PATRICK RAFTER: I watch the Australian Open, yeah, and I watch the US Open. The US Open comes on at a pretty good time in the morning for us, and the Australian Open, it's a Grand Slam and I love watching it. I like the Australian summer of tennis, all the tennis.
Other than that, I don't really follow it throughout the year. You read in the papers what's going on and that type of thing, but you don't actually really follow it. And here I get it follow it and I see the names again I haven't seen in so long. And so many new names I've got no idea. It's sort of interesting to see what sort of players and what's happening with the game and how it's changed. It's just changed so much since I retired.

Q. Have you ever seen someone like Tomic play?
PATRICK RAFTER: I saw Bernard play a year ago, and I have not since him play since, but hopefully this year I'll get to hit with him a couple of times. It should be good.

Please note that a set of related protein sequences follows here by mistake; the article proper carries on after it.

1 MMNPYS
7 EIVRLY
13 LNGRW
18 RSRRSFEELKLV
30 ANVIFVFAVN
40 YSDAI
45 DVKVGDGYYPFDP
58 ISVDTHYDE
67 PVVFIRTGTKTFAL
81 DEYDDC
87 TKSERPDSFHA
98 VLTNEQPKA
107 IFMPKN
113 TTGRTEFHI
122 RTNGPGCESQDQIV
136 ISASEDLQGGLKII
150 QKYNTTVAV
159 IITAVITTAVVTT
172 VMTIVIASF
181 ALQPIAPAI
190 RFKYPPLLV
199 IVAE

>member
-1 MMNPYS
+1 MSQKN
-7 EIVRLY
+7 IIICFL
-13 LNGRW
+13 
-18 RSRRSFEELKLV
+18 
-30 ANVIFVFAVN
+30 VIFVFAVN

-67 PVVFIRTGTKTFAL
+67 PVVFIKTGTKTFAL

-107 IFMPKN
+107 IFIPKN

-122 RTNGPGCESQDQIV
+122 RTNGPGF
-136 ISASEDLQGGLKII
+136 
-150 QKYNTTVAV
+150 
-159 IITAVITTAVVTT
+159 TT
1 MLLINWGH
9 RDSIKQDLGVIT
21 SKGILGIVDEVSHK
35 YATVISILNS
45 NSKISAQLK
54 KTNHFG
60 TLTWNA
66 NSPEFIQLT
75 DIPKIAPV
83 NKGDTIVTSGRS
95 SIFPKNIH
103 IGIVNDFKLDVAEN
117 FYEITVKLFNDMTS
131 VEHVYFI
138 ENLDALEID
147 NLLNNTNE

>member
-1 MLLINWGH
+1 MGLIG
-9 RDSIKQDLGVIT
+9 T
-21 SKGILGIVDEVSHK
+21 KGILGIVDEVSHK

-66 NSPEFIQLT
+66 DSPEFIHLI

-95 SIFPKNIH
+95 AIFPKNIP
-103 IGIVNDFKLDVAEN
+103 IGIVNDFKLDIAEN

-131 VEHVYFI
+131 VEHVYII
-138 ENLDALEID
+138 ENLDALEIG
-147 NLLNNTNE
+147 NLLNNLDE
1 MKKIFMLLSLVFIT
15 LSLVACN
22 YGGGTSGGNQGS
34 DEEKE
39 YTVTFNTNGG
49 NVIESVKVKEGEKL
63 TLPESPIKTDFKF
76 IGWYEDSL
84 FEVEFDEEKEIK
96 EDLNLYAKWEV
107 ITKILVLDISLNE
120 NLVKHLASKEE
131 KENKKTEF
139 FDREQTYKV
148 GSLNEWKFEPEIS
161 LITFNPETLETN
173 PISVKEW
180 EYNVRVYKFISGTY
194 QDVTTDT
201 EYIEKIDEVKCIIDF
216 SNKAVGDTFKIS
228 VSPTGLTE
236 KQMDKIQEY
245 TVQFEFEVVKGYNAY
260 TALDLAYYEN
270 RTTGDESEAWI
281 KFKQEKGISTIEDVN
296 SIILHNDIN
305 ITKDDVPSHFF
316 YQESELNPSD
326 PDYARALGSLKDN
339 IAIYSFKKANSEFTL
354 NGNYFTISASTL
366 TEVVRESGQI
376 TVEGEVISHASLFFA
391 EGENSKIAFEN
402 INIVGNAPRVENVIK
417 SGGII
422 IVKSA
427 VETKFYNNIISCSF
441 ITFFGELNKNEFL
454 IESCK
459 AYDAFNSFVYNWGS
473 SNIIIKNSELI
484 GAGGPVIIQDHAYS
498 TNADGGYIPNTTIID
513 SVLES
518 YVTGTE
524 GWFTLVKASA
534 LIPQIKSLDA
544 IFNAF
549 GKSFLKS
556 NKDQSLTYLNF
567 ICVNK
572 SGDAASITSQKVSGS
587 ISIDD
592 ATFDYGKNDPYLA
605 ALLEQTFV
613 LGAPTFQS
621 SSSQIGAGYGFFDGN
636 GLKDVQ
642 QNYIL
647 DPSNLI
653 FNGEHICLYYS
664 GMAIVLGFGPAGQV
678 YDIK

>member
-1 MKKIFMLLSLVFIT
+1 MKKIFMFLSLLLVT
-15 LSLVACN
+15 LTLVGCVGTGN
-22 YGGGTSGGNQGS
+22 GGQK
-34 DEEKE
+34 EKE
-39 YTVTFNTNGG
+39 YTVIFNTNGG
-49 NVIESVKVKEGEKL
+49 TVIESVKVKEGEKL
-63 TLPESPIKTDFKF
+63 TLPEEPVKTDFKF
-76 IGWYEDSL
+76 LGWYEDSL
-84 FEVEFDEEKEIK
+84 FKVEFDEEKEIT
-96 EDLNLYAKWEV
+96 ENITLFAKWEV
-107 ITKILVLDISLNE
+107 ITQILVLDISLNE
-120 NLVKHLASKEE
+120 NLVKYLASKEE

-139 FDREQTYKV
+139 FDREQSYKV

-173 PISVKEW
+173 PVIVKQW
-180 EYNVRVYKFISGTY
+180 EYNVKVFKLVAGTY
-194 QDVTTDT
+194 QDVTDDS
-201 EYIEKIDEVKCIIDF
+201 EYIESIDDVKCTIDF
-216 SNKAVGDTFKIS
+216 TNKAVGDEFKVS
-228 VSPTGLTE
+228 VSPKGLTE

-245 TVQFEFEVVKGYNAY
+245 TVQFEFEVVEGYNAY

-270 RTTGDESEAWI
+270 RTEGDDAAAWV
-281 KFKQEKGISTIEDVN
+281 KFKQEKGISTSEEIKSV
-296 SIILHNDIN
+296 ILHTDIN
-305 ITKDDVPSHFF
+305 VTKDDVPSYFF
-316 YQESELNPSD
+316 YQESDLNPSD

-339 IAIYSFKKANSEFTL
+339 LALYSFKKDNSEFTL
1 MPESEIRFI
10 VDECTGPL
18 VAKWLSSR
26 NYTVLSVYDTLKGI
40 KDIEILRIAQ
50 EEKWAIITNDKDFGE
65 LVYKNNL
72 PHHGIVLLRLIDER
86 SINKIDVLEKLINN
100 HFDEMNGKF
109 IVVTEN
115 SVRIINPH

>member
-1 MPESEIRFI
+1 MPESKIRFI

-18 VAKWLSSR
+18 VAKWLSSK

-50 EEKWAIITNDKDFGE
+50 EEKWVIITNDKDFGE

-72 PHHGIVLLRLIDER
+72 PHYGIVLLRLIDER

Q. What are your thoughts?
PATRICK RAFTER: Well, semifinals.

Q. What are your thoughts on him?
PATRICK RAFTER: Yeah, he's got a lot of potential. He had a few things he had to sort of work on to get stronger and bigger, but he's still pretty young.
But now he's coming to the time where he starts to get some really good grounding, and one of those things was his serve. But he had potential there to push up and get a bit stronger with it. I thought he had a really great backhand, just a world-class backhand, and his forehand was potentially lethal.
I'm not going to talk about people's forehands, because mine was probably the worst in the game. There are a few things he could tidy up on. That's a really encouraging sign.